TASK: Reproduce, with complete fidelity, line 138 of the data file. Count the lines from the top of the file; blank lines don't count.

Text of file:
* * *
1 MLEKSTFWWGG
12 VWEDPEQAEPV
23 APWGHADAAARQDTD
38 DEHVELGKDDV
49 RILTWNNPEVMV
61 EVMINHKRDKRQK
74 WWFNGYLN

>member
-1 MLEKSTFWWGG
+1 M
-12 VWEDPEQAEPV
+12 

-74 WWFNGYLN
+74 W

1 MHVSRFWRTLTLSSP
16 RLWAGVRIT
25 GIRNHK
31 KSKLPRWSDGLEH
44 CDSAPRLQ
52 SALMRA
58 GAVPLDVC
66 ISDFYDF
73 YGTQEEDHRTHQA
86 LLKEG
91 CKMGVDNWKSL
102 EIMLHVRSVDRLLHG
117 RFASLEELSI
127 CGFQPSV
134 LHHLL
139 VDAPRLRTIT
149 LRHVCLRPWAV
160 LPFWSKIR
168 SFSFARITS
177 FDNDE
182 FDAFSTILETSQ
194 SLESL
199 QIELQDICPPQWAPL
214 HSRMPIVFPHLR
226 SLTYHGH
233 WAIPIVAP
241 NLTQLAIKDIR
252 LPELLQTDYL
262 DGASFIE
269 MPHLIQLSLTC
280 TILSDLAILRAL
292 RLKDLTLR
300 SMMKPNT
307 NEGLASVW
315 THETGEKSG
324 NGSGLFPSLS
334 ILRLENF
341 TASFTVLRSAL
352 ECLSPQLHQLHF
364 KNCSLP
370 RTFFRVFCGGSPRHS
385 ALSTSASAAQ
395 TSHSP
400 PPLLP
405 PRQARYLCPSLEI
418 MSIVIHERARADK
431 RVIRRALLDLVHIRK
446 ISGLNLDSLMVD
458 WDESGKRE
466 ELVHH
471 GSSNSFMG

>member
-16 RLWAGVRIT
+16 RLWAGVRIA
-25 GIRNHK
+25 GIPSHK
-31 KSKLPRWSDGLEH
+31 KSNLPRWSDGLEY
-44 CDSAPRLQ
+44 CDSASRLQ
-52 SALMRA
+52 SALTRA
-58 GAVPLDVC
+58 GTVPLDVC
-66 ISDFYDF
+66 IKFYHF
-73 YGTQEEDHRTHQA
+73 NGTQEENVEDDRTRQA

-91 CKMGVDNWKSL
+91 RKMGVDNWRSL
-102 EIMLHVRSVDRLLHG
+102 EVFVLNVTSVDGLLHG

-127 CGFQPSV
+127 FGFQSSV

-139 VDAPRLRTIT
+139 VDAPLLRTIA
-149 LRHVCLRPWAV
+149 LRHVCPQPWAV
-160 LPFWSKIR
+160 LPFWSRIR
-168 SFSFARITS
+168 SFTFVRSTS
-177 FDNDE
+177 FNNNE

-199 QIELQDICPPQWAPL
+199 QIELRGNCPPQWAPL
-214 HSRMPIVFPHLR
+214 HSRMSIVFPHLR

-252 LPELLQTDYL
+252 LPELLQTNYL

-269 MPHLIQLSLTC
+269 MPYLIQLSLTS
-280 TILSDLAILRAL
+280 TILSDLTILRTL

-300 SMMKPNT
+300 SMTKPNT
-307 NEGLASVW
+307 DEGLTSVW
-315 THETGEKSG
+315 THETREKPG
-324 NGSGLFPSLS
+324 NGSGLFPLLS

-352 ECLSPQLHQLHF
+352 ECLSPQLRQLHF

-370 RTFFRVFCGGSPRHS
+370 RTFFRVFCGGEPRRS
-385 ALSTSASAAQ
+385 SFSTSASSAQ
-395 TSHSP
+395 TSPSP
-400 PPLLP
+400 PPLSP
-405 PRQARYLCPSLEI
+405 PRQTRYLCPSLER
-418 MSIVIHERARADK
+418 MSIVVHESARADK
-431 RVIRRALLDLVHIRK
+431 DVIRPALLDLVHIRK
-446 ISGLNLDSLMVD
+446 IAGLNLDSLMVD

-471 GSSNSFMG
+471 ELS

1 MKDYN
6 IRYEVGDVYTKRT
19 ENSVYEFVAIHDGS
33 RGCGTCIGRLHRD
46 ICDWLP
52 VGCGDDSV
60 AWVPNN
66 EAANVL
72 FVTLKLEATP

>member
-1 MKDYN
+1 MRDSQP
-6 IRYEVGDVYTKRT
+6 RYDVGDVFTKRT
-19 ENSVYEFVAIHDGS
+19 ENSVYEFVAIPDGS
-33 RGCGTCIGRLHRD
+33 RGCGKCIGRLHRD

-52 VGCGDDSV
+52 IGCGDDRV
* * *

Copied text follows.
6 IRYEVGDVYTKRT